January Featured People: David Li
Interview &Translation / Alice Dong
1. Welcome to Xindanwei.com, Please introduce yourself. Could you tell us where you’re from and how you got started in the field?
I am originally from Taiwan and moved to Shanghai from Los Angels in 2003. I have been a free software programmer and open source advocate for more then 20 years. I founded XinCheJian the first hackerspace in China with a few friends in 2010 on the second floor of Xindanwei.
2. You’ve also been one of the driving forces behind Startup Weekend. Can you tell us a bit about the event, your experiences with it, and how it got started?
Startup weekend is a event to help people get their startup ideas off the ground by making them focus on one idea for the whole weekend. These days, people are full of ideas of making startups but never go behind chatting about it. Startup weekend is designed to make people focus on one idea for the whole weekend with likeminded partners. I have participated in Startup Weekend as a mentor since it was started in Shanghai last year and become part of the organizing team when Liu Yan asked.
3. We learned that Chris Anderson mentioned you in his lasted book Makers: the New Industrial Revolution, Could you tell us something about it and what are your future steps in Xinshanzhai?
As one of the founders of Xinchejian and Xinchejian being the first hackerspace in China, I have been asked a lot about the connection between hackerspace and innovation in China. After a lot of conversations and researches, I have discovered the similarities between the global makers and open source hardware movement and the Shanzhai industries in China. They almost look like twin separated at birth. Lynn Jeffery of the Institute of Future in Silicon Valley organize a group of hackers around the world to have a conversation on this topic and some of my words in the conversation was citied in Chris Anderson’s latest book “Makers.” I was also invited to the announcement event of the Chinese version of Makers and had a great conversation with Chris on the topic.
Shanzhai as an open innovation model have served China well in the past and I think the sharing nature of the industry would also work well to bring China to the next innovation stage coupling the global open source hardware and makers movement.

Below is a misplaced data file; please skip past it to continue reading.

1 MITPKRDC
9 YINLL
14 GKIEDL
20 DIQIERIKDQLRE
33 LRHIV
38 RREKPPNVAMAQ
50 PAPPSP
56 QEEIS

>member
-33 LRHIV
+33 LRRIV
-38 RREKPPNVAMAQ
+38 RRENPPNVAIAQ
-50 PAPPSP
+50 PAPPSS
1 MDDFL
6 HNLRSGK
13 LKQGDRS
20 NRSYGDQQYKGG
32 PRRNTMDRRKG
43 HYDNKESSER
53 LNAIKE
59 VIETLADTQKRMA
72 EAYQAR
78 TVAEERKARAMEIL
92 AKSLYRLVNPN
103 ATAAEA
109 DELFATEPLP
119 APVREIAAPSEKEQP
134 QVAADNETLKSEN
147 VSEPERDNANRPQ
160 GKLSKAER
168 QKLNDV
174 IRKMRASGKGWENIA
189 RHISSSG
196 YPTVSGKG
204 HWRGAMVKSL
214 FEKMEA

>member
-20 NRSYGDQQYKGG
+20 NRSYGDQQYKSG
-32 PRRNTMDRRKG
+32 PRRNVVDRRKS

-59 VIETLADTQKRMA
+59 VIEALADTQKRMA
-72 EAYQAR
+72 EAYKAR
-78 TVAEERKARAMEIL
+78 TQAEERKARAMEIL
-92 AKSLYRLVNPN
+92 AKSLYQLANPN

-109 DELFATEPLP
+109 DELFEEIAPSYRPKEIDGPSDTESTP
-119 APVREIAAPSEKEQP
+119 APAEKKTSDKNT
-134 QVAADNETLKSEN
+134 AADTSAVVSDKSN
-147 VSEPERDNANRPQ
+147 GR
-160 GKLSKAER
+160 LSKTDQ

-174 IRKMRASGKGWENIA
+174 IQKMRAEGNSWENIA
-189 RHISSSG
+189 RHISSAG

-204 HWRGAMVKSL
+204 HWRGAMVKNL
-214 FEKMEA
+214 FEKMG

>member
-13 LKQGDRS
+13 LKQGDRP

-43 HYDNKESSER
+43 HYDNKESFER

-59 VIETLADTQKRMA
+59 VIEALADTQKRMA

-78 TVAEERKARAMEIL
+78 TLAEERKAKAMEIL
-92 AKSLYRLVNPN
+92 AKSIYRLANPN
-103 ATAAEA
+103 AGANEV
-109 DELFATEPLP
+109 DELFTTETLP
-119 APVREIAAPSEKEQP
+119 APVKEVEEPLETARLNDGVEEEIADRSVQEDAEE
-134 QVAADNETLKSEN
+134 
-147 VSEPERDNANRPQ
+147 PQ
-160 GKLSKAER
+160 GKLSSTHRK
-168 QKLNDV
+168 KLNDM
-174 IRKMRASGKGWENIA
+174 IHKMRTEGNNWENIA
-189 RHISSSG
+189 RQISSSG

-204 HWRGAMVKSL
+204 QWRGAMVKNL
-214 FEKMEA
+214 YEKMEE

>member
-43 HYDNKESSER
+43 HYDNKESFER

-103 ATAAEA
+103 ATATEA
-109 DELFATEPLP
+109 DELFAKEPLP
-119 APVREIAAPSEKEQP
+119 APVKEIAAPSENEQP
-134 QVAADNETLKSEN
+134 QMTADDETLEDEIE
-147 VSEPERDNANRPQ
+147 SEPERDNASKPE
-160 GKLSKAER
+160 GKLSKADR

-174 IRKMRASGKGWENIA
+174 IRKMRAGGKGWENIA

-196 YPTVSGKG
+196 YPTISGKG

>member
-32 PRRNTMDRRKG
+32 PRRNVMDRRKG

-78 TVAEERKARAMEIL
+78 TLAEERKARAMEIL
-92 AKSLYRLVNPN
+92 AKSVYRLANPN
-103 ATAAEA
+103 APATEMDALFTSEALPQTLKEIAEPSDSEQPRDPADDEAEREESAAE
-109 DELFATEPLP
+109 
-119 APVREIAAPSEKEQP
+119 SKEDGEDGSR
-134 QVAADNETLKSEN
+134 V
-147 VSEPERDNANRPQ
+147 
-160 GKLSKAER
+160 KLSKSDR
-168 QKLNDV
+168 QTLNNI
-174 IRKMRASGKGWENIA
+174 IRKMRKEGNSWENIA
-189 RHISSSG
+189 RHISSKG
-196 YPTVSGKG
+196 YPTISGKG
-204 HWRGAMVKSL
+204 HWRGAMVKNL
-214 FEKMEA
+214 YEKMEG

4. Of course a follow up to the previous question is, what do you think about crowd funding and how has it impacted or effected the long tail market?
Crowdfunding brings back the old face to face tradition of consumption. I know in detail not just the goods but the people behind the goods I am getting. Knowing that I play a part in making a new project or product reality is very satisfactory experience.
Crowd funding enables niche market in long tails to happen fast and lower the risk of the producers of the products for this market.
5.We heard that you are advocating urban farming, especially the use of hydroponic, aquaponic and aquaponic to actually produce food in urban environment. Could you say something about the aquaponic workshop you hosted this September?
I have been into urban farming for years and have discovered aquaponics, a method combining aquaculture and hydroponic to grow both vegetables and fishes together in a balance ways. The method is efficient and conservative in the use of resources such as water and fertilizers. I setup my first four square meters outdoor aquaponic this year and have enough the lettuce, tomatoes, cucumbers, basils and other vegetables from it since summer. Aquaponics vegetables grow as fast as hydroponics with the full body tastes of the best organic. I got a chance to invited Chris Sharp, one of the global pioneers in aquaponic to Shanghai and gave a two days workshop. We have found a lot of interests in this and we plan to organize more workshop in the future to promote this healthy, fun and clean way to grow food.